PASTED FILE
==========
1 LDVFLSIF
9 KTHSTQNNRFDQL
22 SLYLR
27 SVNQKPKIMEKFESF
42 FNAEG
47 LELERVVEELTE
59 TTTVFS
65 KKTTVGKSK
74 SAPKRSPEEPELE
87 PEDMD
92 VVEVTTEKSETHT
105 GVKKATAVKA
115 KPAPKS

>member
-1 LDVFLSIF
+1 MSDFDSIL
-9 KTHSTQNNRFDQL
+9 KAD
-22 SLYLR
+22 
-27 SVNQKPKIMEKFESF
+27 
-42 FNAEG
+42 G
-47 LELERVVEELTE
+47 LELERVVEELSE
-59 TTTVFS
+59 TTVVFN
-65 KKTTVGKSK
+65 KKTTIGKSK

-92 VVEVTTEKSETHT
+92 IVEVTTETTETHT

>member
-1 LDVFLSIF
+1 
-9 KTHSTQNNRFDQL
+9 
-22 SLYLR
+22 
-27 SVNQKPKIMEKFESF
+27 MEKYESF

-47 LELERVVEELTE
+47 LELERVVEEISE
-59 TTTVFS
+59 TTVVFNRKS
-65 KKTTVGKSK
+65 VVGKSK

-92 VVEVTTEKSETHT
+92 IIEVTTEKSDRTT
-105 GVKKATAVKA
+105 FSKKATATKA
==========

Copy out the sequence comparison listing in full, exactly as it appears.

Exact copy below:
1 LDVFLSIF
9 KTHSTQNNRFDQL
22 SLYLR
27 SVNQKPKIMEKFESF
42 FNAEG
47 LELERVVEELTE
59 TTTVFS
65 KKTTVGKSK
74 SAPKRSPEEPELE
87 PEDMD
92 VVEVTTEKSETHT
105 GVKKATAVKA
115 KPAPKS

>member
-1 LDVFLSIF
+1 MSDFDSIL
-9 KTHSTQNNRFDQL
+9 KAD
-22 SLYLR
+22 
-27 SVNQKPKIMEKFESF
+27 
-42 FNAEG
+42 G
-47 LELERVVEELTE
+47 LELERVVEELSE
-59 TTTVFS
+59 TTVVFN
-65 KKTTVGKSK
+65 KKTTIGKSK

-92 VVEVTTEKSETHT
+92 IVEVTTETTETHT

>member
-1 LDVFLSIF
+1 
-9 KTHSTQNNRFDQL
+9 
-22 SLYLR
+22 
-27 SVNQKPKIMEKFESF
+27 MEKYESF

-47 LELERVVEELTE
+47 LELERVVEEISE
-59 TTTVFS
+59 TTVVFNRKS
-65 KKTTVGKSK
+65 VVGKSK

-92 VVEVTTEKSETHT
+92 IIEVTTEKSDRTT
-105 GVKKATAVKA
+105 FSKKATATKA